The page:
Crowdfunding: !Sinclair !ZX Vega To Lose The Sinclair Name

It’s not a good time to be a backer of the crowdfunded Sinclair ZX Vega retro console. After raising a record sum on Indiegogo, a long series of broken promises and missed dates, and a final loss of patience from the crowdfunding site, it has emerged that the owner of the Sinclair and ZX brands is to withdraw the right to use them from the console.

The Vega itself should have been a reasonable proposition, a slick handheld running the FUSE Spectrum emulator rather than Z80 hardware, and from Retro Computers Limited, a company that boasted a 25% ownership from Sinclair Research and thus Sir Clive himself. The sorry tale of its mishandling will probably in time provide enough information for a fascinating book or documentary in itself, but one thing that has come to light in the BBC’s reporting is the fate of those Sinclair brands. They famously passed to Amstrad in the 1980s, a move that gave us the Spectrum +2 and +3 with decent keyboards and built-in tape and disk drives, but long after the last Spectrum had rolled off the production line they passed with Amstrad’s set-top-box business to the satellite broadcaster Sky, who are now responsible for pulling the plug.

This is a general news story as much as a hardware story as there is little by way of a hack to be found beyond the realisation that you could almost certainly roll your own with a Raspberry Pi, a copy of FUSE, and a 3D-printed case. But it’s a fitting follow-up to our previous reporting, and unless something unexpected happens in the Retro Computers boardroom it’s probably the last we’ll hear of the product. In an unexpected twist though they are reported to have shipped a few Vegas to backers in recent days, and we’ll leave the final word to the BBC’s quote from [David Whitchurch-Bennett], one of those recipients.

“The buttons are absolutely awful, You have to press so hard and they intermittently stop working unless you apply so much pressure.”

From where we’re sitting, remembering the dubious quality of some of the keyboards on original Spectrum products, we think that it might have more in common with the original than anyone is willing to admit.

5 thoughts on “Crowdfunding: !Sinclair !ZX Vega To Lose The Sinclair Name

  1. Hmm …. so you lost me already after the first word in the title: Crowdfunding.
    Full stop.
    You know how the gaming-crowd runs ape when people say they want to preorder games?
    Never preorder games!

    Same with Crowdfunding.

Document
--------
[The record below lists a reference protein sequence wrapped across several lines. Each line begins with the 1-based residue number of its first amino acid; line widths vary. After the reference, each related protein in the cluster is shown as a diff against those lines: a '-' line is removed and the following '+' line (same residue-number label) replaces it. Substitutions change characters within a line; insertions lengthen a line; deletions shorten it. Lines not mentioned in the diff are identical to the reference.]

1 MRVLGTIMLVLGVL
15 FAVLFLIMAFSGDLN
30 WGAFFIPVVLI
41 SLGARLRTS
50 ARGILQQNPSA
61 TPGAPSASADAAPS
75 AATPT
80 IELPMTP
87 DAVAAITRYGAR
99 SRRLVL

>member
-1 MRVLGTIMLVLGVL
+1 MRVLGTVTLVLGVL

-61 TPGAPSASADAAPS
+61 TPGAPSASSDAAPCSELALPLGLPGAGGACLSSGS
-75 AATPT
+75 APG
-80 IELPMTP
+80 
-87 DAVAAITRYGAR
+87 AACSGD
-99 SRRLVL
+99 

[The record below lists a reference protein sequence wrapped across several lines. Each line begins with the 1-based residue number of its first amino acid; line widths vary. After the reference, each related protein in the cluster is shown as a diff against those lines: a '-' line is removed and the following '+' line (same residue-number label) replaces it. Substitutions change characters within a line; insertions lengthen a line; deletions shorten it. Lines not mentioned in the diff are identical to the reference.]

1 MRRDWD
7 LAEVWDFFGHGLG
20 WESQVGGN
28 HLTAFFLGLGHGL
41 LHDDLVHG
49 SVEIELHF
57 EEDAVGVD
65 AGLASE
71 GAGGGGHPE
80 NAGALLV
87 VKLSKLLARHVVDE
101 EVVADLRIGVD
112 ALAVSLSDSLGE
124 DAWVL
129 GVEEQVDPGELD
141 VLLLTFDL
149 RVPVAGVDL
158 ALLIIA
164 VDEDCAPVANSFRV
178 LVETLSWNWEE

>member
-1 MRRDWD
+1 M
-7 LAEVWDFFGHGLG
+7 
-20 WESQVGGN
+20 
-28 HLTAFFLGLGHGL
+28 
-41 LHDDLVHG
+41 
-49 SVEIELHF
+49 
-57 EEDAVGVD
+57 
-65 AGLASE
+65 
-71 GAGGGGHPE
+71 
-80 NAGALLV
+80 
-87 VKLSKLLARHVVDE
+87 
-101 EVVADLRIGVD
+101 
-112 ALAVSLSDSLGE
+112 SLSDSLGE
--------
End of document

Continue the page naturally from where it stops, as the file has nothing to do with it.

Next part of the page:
Sorry to be the ass but seriously. No product, No pictures besides of some fancy renders…
    I have supported ONE Indigogo campaign in my lifetime and only because I know the company behind it – My DBrand Grip case. Period. So often you read about crowdfunding that they breach their goals, are vaporware and never ever release something useful.
    Why don’t people say: Look, I WILL give you my money, IF you can show me anything working. But so often it’s just vapor.
    Not sure about this particular campain but it reads awful on this article.

    I know that many projects suceed and you never hear about them, Some people might be legit on this page here and have crowdfunding running. BUT keep in mind: People that are serious are open to communication. Dbrand i.e. had weekly updates after the campain was over to inform me of my status.

    So TL;DR:
    Make small promises, keep your crowd up to speed and especially do stuff! Don’t just sit on your butt and relax.

    1. To be fair, the company behind this had previously produced the Vega, so initially there were no concerns over this being another ‘pie in the sky’ crowdfunder.
      But.. and there’s always a but. Things went bad, fast.
      The CEO ousted 2 directors who were the brains behind this product. He then installed 2 of his friends as directors, who between them could just about play with Lego.
      Since then, they’ve been floundering around like a fish out of water (I’m putting it politely).

      Pretty much every statement/promise made by RCL has been shown to be a lie.
      There’s websites devoted to all of this, so I won’t regurgitate it here, but even the latest BBC news linked in the article was rebutted by RCL, even going so far as calling them out as siding with one of the ex-directors.
      Several hours later, there’s an update to the BBC story with a new quote from SKY confirming the story and giving more details of why and when the license was revoked.

      It’s almost as if RCL were run by the Iraqi Minister of Information we used to see on the news.

  2. interestin, nice idea but… not only for zx.
    better way is put normal procesor+fpga, good graphics
    open riscv or epiphany16, good sound good accumulator

    one fpga 25Mhz is very good for running old system
    meybe 2 or 3 fpga with 500Mhz?

    1. You could emulate a Spectrum at 8x speed on a 386-SX40. So logically a 5MHz 386, or maybe a 12MHz 286 could do it at 100%, drawing into a simple mode 13h 64K bitmapped framebuffer. 3 FPGAs is way more than you need.

Leave a Reply

Please be kind and respectful to help make the comments section excellent. (Comment Policy)

This site uses Akismet to reduce spam. Learn how your comment data is processed.